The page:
Charges over Mr Mncube's death have been adjourned. The Department of Labour laid two charges against Zion Wildlife Services for "failing to take all practicable steps to ensure the safety o
Workers of Zoo with 13 Dead Tigers Gets Paid after 18-month Delay
Workers of the zoo where 13 Siberian tigers died over the last three months in northeast China's Liaoning Province, finally got paid after an 18-month delay, said zoo workers.
A total of 13 Siberian tigers have died over a span of three months in Shenyang Forest Wild Animal Zoo including 11 which died of malnutrition and another two were shot dead while mauling a zoo worker in November 2009, said Liu Xiaoqiang, vice chief of the Shenyang Wild Animal Protection Station.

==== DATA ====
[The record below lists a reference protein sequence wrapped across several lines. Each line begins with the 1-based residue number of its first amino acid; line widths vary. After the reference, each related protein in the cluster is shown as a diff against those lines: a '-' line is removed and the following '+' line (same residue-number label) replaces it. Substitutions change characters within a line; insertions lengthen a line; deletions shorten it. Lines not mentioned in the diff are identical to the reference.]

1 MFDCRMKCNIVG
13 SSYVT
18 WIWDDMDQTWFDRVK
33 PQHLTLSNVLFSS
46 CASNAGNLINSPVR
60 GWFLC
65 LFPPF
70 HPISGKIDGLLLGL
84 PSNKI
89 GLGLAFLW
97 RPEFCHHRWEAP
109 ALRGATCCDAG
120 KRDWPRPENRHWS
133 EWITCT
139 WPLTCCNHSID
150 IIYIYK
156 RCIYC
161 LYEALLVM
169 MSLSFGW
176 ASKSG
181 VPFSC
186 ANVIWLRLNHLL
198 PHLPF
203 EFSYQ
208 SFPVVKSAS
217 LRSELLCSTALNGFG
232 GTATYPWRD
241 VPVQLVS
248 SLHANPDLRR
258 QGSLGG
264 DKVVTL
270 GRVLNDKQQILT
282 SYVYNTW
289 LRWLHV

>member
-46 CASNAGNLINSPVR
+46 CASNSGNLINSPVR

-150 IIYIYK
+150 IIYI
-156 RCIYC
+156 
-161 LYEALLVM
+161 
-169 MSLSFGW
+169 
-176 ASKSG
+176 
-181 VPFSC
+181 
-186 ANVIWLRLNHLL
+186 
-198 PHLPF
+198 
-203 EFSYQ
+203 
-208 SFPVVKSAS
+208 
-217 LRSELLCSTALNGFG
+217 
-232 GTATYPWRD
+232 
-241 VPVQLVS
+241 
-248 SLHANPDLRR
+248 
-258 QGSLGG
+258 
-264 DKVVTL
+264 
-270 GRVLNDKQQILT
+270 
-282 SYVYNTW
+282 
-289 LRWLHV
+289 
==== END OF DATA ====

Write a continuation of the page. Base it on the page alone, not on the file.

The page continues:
The news of the dead tigers was broken by zoo workers who stopped working last Wednesday to demand their salary after 18 months of not being paid.
"A total of 11 tigers were starved to death. We haven't been paid for 18 months and we are starving too," said a zoo worker.
The shocking news about the zoo has drawn worldwide attention. The workers were paid on Sunday by the management committee of Shenyang City's Qipanshan Development
Temburong Zoo Falls Under LegCo Spotlight
Funds should be allocated to revive the neglected Temburong Mini Zoo located in Batang Duri as it has the potential to become a tourist attraction, suggested State Legislative Council (LegCo) member Dato Paduka Hj Idris Hj Abas at yesterday's LegCo session.